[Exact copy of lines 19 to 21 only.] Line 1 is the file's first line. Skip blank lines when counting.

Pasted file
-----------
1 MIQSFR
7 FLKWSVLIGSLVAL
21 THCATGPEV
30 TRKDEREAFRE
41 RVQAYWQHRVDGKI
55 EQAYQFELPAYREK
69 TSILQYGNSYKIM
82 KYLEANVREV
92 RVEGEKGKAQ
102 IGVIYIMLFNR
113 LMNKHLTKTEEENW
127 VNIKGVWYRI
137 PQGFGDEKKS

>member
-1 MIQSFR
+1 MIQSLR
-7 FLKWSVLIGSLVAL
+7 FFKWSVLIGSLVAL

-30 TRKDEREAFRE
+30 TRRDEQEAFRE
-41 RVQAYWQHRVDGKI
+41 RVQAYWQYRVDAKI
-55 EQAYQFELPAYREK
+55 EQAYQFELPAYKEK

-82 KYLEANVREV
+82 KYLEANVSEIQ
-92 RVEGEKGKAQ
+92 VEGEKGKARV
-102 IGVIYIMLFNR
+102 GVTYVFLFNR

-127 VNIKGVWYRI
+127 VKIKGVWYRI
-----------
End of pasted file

-30 TRKDEREAFRE
+30 TRRDEQEAFRE
-41 RVQAYWQHRVDGKI